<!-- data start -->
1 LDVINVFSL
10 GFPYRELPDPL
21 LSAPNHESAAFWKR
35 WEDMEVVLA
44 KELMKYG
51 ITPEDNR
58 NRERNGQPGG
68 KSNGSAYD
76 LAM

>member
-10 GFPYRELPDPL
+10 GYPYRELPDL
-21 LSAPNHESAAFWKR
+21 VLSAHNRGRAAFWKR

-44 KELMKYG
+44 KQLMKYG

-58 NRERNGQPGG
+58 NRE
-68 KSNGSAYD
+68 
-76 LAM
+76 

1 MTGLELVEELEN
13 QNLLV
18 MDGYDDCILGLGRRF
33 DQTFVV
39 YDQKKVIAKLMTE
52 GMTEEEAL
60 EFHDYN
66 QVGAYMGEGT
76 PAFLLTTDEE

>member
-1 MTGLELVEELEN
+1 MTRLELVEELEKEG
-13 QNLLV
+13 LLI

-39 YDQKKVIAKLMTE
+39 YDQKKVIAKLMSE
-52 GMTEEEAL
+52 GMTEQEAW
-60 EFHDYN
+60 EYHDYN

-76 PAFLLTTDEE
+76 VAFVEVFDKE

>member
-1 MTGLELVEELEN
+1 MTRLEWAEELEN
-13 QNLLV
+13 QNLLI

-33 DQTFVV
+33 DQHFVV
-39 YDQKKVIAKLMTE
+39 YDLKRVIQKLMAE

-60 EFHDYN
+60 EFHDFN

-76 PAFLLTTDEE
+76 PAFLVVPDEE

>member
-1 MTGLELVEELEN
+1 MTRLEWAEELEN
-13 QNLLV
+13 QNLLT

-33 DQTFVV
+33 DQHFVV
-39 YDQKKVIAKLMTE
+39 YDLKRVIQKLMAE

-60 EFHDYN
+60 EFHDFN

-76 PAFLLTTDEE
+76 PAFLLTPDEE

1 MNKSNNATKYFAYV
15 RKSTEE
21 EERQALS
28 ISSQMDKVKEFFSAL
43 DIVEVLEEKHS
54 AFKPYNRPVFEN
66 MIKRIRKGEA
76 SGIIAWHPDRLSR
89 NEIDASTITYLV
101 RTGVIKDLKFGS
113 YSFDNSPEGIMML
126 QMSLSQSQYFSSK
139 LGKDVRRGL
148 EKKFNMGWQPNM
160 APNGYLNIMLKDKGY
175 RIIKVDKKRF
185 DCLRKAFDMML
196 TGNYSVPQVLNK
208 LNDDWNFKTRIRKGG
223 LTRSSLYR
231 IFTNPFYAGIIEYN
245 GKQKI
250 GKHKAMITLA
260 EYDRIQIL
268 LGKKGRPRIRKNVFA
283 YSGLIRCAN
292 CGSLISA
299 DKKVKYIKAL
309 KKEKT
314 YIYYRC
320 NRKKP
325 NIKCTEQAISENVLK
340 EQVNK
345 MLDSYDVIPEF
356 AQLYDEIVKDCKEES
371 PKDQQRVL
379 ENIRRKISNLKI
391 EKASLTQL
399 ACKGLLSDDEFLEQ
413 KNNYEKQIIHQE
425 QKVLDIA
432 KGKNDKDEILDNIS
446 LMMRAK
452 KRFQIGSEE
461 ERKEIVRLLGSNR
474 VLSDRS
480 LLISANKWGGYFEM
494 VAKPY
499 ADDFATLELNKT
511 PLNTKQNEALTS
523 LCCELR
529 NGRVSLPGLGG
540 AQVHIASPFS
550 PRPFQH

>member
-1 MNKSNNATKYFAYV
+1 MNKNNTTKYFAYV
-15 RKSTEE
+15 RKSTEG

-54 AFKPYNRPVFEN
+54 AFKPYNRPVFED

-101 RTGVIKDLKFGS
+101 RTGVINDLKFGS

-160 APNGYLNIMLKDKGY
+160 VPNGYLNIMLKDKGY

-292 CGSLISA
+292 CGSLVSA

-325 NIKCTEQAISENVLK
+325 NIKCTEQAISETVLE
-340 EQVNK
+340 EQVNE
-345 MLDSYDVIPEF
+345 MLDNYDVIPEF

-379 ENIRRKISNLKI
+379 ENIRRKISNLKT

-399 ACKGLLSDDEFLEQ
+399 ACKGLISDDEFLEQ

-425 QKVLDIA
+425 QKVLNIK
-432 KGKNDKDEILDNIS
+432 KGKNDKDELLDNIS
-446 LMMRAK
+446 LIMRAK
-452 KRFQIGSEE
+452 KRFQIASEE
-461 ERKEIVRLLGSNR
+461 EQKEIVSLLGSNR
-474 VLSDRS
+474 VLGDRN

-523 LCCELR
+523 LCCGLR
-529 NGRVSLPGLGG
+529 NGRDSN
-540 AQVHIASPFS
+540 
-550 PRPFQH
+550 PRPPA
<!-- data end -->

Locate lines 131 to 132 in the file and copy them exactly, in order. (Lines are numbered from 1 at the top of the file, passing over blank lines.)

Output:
+54 AFKPYNRPVFED

-101 RTGVIKDLKFGS